A table of first responders, representatives from area faith groups and the Reston Hospital Center discuss how their organizations could help during the recovery phase of a disaster situation.
Photo by Fallon Forbush.
More than 185 people registered to learn about forming a Community Resiliency Group for the Hunter Mill District, which would be activated to aid in the local area’s recovery after a disaster.
Volunteer Fairfax and the Fairfax County Office of Emergency Management explained the county’s new concept to participants during a seminar at the Heritage Fellowship Church on Fox Mill Road in Reston on Tuesday, Jan. 10.
“The complex terrorism stuff, it’s out there,” Roy Shrout, the deputy coordinator of Fairfax County’s Office of Emergency Management, said during the seminar. “You know it is, it’s everywhere. We have people here in Fairfax. We know they’re here. You just have to be alert. You have to make sure you’re ready to go.”
POSSIBLE DISASTERS can range from terrorist attacks to weather events like storms and floods, to earthquakes, power outages and chemical spills.
Each magisterial district within the county will have its own Community Resiliency Group once the Fairfax County Community Collaboration for Disaster Resiliency Pilot Program is completely rolled out.
The program is funded from a grant from the U.S. Department of Homeland Security’s Urban Area Security Initiatives Program and CRGs have already been set up in the Mason, Braddock, Sully, Dranesville, Lee and Mount Vernon districts.
“This allows more of the community to be more involved if something happens and allows the community to find out what they can do for each other,” says Shrout. “We’re getting capabilities that we didn’t know existed.”
As part of the CRG, leaders must sign their organizations up to participate through Volunteer Fairfax. The participant form to sign-up requires participants to list resources and capabilities that may be available during a recovery effort, including transportation, generators, food, clothing, storage, tools, commercial refrigerators, commercial washers and dryers, volunteers, translators, communication networks, parking lots, counseling services and more.
Participant’s capabilities are then added into a database that is managed by Volunteer Fairfax to use to help find volunteers and resources after a disaster occurs.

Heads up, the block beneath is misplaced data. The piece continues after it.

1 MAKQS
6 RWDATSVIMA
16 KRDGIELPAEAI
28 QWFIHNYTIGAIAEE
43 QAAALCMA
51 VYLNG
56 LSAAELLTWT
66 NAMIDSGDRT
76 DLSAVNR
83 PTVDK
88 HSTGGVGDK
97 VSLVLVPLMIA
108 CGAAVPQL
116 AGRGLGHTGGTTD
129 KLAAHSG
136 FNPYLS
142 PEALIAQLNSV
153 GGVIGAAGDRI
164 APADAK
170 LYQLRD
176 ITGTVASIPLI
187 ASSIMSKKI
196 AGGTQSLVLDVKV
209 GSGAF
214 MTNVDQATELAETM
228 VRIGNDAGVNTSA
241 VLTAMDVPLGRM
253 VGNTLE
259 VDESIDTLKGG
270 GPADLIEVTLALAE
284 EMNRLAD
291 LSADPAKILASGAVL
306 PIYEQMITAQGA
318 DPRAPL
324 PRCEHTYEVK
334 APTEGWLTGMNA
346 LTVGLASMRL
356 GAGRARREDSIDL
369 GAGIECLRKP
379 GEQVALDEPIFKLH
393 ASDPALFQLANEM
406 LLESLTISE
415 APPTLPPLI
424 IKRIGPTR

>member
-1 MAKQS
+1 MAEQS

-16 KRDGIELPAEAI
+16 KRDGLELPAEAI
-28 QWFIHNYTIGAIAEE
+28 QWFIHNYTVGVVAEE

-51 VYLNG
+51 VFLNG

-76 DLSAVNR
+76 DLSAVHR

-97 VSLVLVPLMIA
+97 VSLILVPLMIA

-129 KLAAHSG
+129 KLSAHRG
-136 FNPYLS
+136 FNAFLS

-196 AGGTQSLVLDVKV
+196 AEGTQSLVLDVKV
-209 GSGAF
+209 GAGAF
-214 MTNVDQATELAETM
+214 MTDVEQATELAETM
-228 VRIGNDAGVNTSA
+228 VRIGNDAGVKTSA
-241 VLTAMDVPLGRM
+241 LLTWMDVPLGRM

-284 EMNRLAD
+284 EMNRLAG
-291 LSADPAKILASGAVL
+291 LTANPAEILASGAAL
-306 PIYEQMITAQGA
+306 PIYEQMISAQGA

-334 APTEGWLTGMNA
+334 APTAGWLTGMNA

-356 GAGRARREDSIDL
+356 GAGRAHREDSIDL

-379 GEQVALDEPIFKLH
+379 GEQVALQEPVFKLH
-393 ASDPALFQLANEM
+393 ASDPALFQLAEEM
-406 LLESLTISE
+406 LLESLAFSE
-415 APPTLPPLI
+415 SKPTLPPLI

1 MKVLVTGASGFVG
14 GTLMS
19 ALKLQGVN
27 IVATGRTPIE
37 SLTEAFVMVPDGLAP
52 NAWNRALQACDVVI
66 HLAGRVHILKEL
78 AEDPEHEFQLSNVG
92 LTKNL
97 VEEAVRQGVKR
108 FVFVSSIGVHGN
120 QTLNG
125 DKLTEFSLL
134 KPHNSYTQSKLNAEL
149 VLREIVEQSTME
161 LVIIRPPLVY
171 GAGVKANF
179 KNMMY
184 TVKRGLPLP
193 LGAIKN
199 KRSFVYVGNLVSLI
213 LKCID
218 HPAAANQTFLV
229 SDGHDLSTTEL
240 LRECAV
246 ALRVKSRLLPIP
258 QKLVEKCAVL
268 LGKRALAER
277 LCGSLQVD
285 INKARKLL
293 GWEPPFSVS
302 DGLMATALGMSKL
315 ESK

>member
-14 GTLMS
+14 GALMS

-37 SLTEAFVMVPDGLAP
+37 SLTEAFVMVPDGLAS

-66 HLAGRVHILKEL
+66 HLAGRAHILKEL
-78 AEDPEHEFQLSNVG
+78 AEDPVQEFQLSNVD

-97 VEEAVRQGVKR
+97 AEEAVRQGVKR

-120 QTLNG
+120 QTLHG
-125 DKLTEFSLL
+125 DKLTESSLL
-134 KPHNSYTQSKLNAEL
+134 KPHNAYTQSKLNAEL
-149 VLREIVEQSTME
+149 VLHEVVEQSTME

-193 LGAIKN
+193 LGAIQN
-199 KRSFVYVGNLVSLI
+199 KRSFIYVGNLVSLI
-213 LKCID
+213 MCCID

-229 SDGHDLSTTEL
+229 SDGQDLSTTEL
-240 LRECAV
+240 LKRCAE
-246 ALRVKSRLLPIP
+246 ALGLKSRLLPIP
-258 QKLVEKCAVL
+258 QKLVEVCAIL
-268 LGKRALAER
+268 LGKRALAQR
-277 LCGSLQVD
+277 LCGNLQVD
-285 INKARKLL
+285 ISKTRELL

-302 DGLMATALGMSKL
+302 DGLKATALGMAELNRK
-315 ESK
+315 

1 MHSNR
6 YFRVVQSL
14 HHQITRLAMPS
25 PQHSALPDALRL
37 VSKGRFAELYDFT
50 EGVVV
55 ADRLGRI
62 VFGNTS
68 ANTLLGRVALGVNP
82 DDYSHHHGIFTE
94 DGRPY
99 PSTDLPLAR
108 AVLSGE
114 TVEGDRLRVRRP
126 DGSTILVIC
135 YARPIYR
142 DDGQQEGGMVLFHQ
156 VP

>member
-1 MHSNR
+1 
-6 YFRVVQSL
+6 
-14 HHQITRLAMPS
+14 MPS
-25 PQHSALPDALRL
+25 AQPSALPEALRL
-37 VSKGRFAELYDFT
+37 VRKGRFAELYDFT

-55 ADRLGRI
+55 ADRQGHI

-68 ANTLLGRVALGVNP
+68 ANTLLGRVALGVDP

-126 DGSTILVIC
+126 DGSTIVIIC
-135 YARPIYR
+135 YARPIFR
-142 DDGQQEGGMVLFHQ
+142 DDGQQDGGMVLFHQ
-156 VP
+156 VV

“We are asking leaders to fill out the participant form,” Emily Swenson, the chief operating officer of Volunteer Fairfax, said during the seminar. “CRGs are really trying to harness and understand what the capabilities and resources are that your organizations have already that might be able to be brought to the table should there be an emergency and need for them.”
Once an organization is signed-up, participation is always voluntary. But for organizations that already assist those in need, involvement in a CRG could provide additional protection.
“If you open up your facility without Fairfax County coming to you first, then you assume whatever liability that you have at that point in time,” Shrout said during the seminar. “If Fairfax County comes to you … then any issues that you may have at that point in time will be covered by Fairfax County.”
However, the county’s coverage is secondary to any other insurance a volunteer or volunteer organization may have already.
ON THURSDAY, FEB. 9, the Hunter Mill District CRG will meet again at the Heritage Fellowship Church on Fox Mill Road in Reston at 6 p.m. to practice how it would respond to a local snow disaster.
This will be done by conducting a tabletop exercise that has been developed by the Federal Emergency Management Agency National Exercise Program.
Community leaders in the Hunter Mill District are encouraged to get involved.